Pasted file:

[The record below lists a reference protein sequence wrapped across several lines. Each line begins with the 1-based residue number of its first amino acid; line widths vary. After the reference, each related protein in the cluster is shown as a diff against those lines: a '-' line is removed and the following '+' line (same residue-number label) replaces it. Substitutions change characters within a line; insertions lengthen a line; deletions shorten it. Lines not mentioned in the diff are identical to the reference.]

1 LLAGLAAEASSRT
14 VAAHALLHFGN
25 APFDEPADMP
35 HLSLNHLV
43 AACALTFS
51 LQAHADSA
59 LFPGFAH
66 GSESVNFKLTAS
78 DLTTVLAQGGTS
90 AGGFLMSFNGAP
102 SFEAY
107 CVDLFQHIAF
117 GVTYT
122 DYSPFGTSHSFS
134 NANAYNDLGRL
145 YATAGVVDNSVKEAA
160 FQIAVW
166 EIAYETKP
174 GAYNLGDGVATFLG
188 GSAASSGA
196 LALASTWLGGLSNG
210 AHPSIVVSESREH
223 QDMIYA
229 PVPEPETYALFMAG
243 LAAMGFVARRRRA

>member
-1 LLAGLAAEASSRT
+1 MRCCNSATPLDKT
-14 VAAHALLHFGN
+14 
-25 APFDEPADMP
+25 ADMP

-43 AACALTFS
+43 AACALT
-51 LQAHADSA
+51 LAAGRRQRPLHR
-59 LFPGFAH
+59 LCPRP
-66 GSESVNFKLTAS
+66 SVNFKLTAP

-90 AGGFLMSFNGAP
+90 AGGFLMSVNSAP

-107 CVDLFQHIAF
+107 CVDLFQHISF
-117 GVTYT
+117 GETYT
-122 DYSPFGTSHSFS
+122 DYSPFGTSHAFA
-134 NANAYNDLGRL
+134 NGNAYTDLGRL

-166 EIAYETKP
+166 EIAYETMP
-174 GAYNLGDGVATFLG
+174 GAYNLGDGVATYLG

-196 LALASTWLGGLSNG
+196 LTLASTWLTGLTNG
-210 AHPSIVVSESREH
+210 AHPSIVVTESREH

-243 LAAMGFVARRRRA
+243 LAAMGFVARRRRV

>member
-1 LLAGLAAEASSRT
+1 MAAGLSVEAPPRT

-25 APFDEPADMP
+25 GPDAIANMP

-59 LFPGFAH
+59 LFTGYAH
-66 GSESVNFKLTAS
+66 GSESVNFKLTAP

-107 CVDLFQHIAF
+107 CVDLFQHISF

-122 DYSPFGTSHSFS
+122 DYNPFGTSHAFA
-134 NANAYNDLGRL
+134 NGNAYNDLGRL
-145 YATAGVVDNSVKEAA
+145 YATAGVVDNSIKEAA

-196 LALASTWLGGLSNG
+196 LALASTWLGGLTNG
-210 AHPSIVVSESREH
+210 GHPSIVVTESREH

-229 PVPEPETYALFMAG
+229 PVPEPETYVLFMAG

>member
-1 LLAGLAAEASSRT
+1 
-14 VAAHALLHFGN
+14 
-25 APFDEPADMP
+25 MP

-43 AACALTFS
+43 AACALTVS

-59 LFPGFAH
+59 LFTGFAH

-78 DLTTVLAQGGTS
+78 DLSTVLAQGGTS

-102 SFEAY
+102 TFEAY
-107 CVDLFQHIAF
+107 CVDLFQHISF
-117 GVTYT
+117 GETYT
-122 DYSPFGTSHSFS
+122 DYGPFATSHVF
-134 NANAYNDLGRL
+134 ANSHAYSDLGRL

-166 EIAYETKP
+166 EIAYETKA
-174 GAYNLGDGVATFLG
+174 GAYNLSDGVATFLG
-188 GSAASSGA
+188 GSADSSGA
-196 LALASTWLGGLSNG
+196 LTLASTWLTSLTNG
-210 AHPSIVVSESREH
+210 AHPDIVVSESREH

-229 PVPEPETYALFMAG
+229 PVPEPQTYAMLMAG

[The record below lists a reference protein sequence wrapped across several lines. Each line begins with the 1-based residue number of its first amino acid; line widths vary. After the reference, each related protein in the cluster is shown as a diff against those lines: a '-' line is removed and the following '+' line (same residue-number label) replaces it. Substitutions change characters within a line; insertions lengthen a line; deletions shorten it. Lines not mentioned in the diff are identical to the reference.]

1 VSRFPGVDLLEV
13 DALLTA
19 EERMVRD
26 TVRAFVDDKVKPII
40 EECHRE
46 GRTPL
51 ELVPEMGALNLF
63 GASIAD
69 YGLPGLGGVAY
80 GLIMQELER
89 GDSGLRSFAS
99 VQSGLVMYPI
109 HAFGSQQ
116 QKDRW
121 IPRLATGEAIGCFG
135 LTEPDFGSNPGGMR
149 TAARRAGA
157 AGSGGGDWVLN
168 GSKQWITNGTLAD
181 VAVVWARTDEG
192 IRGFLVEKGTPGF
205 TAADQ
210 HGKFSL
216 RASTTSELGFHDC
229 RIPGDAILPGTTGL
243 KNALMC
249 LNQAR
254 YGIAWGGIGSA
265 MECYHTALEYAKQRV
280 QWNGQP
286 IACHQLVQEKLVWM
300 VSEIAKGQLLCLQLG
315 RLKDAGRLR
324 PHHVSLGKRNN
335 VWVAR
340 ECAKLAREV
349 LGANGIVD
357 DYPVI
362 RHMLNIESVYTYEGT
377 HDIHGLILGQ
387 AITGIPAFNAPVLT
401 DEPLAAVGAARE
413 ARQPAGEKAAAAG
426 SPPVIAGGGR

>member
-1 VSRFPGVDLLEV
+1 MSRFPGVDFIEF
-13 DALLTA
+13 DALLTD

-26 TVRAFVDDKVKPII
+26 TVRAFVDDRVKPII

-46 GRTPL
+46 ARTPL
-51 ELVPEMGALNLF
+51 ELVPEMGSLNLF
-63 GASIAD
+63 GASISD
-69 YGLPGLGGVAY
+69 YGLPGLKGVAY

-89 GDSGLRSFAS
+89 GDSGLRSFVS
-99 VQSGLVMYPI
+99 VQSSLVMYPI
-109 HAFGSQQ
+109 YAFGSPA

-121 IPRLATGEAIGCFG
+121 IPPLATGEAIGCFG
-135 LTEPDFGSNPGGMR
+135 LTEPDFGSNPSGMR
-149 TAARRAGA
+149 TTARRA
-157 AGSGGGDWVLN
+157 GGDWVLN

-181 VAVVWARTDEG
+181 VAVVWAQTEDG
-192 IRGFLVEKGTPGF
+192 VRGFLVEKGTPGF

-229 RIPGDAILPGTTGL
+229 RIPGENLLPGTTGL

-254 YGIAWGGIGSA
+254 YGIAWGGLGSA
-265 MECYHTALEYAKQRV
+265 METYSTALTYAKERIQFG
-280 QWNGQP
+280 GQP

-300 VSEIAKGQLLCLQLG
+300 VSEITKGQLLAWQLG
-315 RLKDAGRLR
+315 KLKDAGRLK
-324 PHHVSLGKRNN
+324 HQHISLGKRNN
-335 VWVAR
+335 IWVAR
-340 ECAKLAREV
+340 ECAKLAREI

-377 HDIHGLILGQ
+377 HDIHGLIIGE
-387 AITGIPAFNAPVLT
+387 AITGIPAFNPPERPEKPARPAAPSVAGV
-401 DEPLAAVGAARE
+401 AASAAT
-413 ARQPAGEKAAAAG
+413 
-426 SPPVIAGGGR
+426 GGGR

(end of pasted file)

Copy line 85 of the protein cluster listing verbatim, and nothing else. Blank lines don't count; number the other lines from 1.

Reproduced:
>member